Little Chocolate Donuts

Monday, December 12, 2011

Thirty-four years ago, Saturday Night Live’s ad parody, Little Chocolate Donuts, seemed like absurdist comedy. But the iconic John Belushi bit – co-written by current Minnesota Senator Al Franken – is now a sad reality. Parents have good reason to worry about the sugar content of children’s breakfast cereals, according to an Environmental Working Group review of 84 popular brands.

EWG’s analysis found that most children’s cereals fail to meet the federal government’s proposed voluntary guidelines for foods nutritious enough to be marketed to children. Sugar is the top problem, but many breakfast products also contain too much sodium or fat or not enough whole grains. The bottom line: Most parents say no to dessert for breakfast, but many children’s cereals have just as much sugar as a dessert – or more.

A deluge of media reaction followed, including Brian Williams reporting on NBC’s Nightly News on one observer’s reaction that EWG’s report on kids’ breakfast cereals “made bacon look healthy.” The Today Show implored parents to pay attention to ingredient labeling. CNN’s piece noted that our study “found that some popular cereals even have more sugar than chocolate chip cookies or Twinkies!”

The New York Times’ parenting blog, Motherlode, took an in depth look at the report, as did Times’ columnist Mark Bittman:

Regardless of the industry, self-regulation is a joke. What our kids are eating, on the other hand, is serious. And changing what they eat is going to require mandating – not requesting – the way that the junk food industry is allowed to manipulate them. The most important meal of the day is as good a place as any to start.

The Los Angeles Times noted:

Sugar wasn’t the only problem found by the Washington, D.C.-based EWG, a nonprofit research and advocacy group focused on public health and the environment. Others were found to exceed proposed government nutrition guidelines: 10 cereals had more than 210 milligrams of sodium and at least 26 cereals were not predominantly whole grain.

The Washington Post produced an excellent slideshow on the cereal report, as did the Huffington Post. Other daily papers that weighed in on the impact of sugary cereals included the Baltimore Sun, the Boston Herald and the St. Louis Post Dispatch. On the web, there was comprehensive commentary on the report on Yahoo News, Ecocentric and the Food Network blog.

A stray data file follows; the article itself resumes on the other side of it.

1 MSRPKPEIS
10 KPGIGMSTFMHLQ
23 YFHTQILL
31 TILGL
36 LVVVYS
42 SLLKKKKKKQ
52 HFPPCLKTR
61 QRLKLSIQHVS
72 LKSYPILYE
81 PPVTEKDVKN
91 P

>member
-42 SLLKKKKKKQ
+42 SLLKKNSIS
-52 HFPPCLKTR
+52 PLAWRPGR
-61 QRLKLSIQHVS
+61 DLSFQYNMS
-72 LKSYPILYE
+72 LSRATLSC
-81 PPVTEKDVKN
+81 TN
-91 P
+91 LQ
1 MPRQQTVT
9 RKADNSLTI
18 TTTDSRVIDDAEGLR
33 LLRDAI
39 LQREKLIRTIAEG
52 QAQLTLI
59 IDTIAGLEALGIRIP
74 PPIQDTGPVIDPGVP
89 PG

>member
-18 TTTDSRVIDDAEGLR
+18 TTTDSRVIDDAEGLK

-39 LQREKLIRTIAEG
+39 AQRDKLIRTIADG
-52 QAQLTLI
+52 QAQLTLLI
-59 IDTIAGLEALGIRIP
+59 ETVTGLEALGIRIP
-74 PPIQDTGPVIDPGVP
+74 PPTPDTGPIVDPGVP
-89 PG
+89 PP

Other top-notch food writers and outlets took notice as well. Tom Laskaway wrote in Grist:

A while back, in a post called “In defense of candy,” I observed that the problem with our food system isn’t the obvious treats like candy; after all, “the typical American gets only 6 percent of their added sugar from candy.” The real problem is the “candification” of our food system. And this report from EWG provides even more evidence.

Kiera Butler wrote in Mother Jones:

I’d always kind of thought that the demise of Ice Cream Cones Cereal proved that even stressed-out parents wouldn’t go for such an unapologetic nutritional disaster. But boy was I wrong! In perusing a new report on sugar cereals from the Environmental Working Group, I learned about many modern cereals my seven-year-old self would have been clamoring for, including Smorz, Froot Loops Marshmallows and Cap’n Crunch’s OOPS! All Berries.

Michele Simon writing in Food Safety News, said:

The processed food industry must be scared that such a popular and well-resourced organization as the Environmental Working Group is now taking aim at them. (The group boasts more than 1 million supporters.) In my inbox this morning arrived a very defensive email from the Children’s Food and Beverage Advertising Initiative, the lobbying group that defends Big Food by touting their responsible marketing to kids. They claim:

All of the cereals our participants currently may advertise to children are wholesome, containing a rich package of vitamins and minerals, such as calcium, fiber, vitamin D and iron. More than 60% contain at least a half serving (8 grams) of whole grains per serving. These cereals are an excellent breakfast choice, particularly when consumed with low fat or skim milk and fruit.

Not to waste too much time deconstructing this silliness, but really, “wholesome”? When you have to dig that deep for such a BS term you know you’re in trouble. And that “rich package” of vitamins is added back in artificially after the companies strip all the natural nutrients. Finally, note the qualifier, “may advertise to children,” to presumably set apart brands like Honey Smacks as outliers. Except that it’s not.

But some people just don’t get it. The Fox News show Red Eye (whatever that is) put the report up for comment by its panel, which includes former Bush White House intern Kayleigh McEnany. McEnany blithely dismissed concerns about sugar-saturated cereals by saying, “It’s all free market, you can choose the celery or you can choose the Trix Are For Kids.”

McEnany’s “free market argument” conveniently ignored the decades of market-distorting federal agriculture subsidies that have helped food processors make huge profits from the artificially cheap raw materials that fuel American’s badly broken industrial food system.


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